Associated British Foods this week reported a 22% increase in full-year revenue in the year to 17 September, with its Primark business seeing sales up 43% and its Food arm posting a 10% increase in sales.
Here's how leading industry analysts viewed its performance.
Richard Lim, Retail Economics
“These are impressive results against the harsh economic backdrop. The retailer is well-positioned to benefit from consumers who are trading down and putting lower costs at the heart of their buying decisions.
"Many shoppers are prepared to sacrifice perceived quality and the convenience of online delivery for lower costs, and it's driving people back into stores across parts of the sector.
"However, there's a perfect storm of cost pressures facing the retailer from spiralling input and operating costs and the impact of a weaker pound and rising interest rates. The retailer has taken a bold decision to stall price increases beyond the Spring/Summer season next year at the expense of profitability as they look to protect and build market share in the longer term.
"It's inevitable that margins will be hit, but they are likely to weather the storm better than most with a value-driven proposition and diversified business as the economy enters recession."
Cathal Kenny, Davy
"Associated British Foods’ (ABF) FY 2022 print was modestly ahead of our expectations, with a strong profit rebound driven by more normalised trading conditions at Primark. Of more pertinence, the outlook for FY 2023 remains unchanged, with management guiding to significant growth in sales, though with profits lower year-on-year (yoy).
"Current trading at Primark appears resilient, with “positive trading” noted in the UK and “some improvement” in Continental Europe – though margins will be weighed down by externalities. Following earlier hints, ABF has announced a £500m share buyback which, coupled with the total dividend, equates to a shareholder yield of 7.5%. We will hold our FY 2023 forecasts unchanged."
Louise Déglise-Favre, GlobalData
“Primark delivered substantial constant currency sales growth of 40% in FY2021/22 thanks to the return to relative normality following the pandemic as its stores remained open for whole period, unlike last year which was plagued by lockdowns.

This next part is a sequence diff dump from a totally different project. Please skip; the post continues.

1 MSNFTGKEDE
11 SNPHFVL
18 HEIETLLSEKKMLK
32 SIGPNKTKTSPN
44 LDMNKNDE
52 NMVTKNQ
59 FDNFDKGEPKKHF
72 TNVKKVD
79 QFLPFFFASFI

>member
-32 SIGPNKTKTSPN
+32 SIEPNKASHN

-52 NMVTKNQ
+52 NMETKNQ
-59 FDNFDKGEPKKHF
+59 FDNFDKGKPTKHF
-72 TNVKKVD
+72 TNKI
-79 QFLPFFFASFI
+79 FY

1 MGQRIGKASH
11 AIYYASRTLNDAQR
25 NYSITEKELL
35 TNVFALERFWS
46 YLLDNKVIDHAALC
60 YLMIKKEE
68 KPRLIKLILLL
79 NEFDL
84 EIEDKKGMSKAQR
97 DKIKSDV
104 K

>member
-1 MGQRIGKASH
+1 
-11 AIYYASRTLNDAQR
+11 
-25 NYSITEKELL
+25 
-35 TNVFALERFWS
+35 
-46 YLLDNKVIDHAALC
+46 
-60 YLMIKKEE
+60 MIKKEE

"Consumer desire for affordable fashion amid the cost-of-living crisis contributed to its growth but was not enough to enable the retailer to exceed pre-pandemic levels, with like-for-like sales down 10% on FY 2018/19 due to a lacklustre Continental Europe performance.
"While Primark has increased its prices amid soaring inflation, operating profit margin was still lower than expected at 9.8%. It has committed to limit further price rises for the next financial year, but this will inevitably impact its profitability further, with operating profit margin now expected to be lower than 8.0% in FY2022/23.
"Despite this, Primark’s stance on prices will help make it more desirable as consumers increasingly cut back on non-essential fashion spend, and will allow it to better compete with its value and mass market competitors like the grocers, Matalan and Pepco, many of which are likely to pass additional costs onto consumers."
Russ Mould, AJ Bell
“Talk about a comeback. Associated British Foods’ sales and profit have jumped for joy like a shopper finding an absolute bargain. The company is fighting back from Covid with a vengeance, with its Primark chain seeing a big jump in sales as the world returns to a more normal state post-pandemic.
“The decision to now hold prices in Primark and sacrifice some margin as inflation remains high shows that it cares more about its customers than profits. It’s a calculated move which Primark hopes will earn it some with goodwill with customers as the company which understood the financial pressures people are under.
“Primark’s business model is based on shifting a large volume of goods at low prices. It relies on people browsing the aisles and popping items in a basket on impulse because they look cheap. There comes a level when a higher price will stop this shopping behaviour and Primark clearly doesn’t want to reach this tipping point. It seems to be taking the view that it’s better to have customers buy something at a lower margin than nothing at all.
“Fortunately, there are other businesses within the broader Associated British Foods group which can pick up the slack in terms of margins. It has been putting up prices in its food business to help recover higher input costs and the group is in a strong financial position.
Anubhav Malhotra, Liberum
"FY’22 results are slightly ahead of consensus expectations and FY’23E guidance reiterated. With leverage at 0.8x consistently below the 1.0x comfort level, the company has announced £500m share buyback (c. 4.7% of its issued share capital). There is also a 3.1% dividend yield which combined with the buyback total 7.8% returns to shareholders.
"On the negative, ABF is taking a £206m impairment charge to its German business and is also reviewing its total space in that market. Outlook for FY’23E is unchanged, with significant sales growth driven by price increases but adjusted operating profit and adjusted EPS to decline yoy, driven by lower profits at Primark.
"Shares look attractive trading on only 4.3x forward EV/EBITDA and 12.3x PE, but with Primark sales in Continental Europe still well below pre-pandemic levels, along with rising cost pressures we see continued pressures on margins with limited near-term catalysts."
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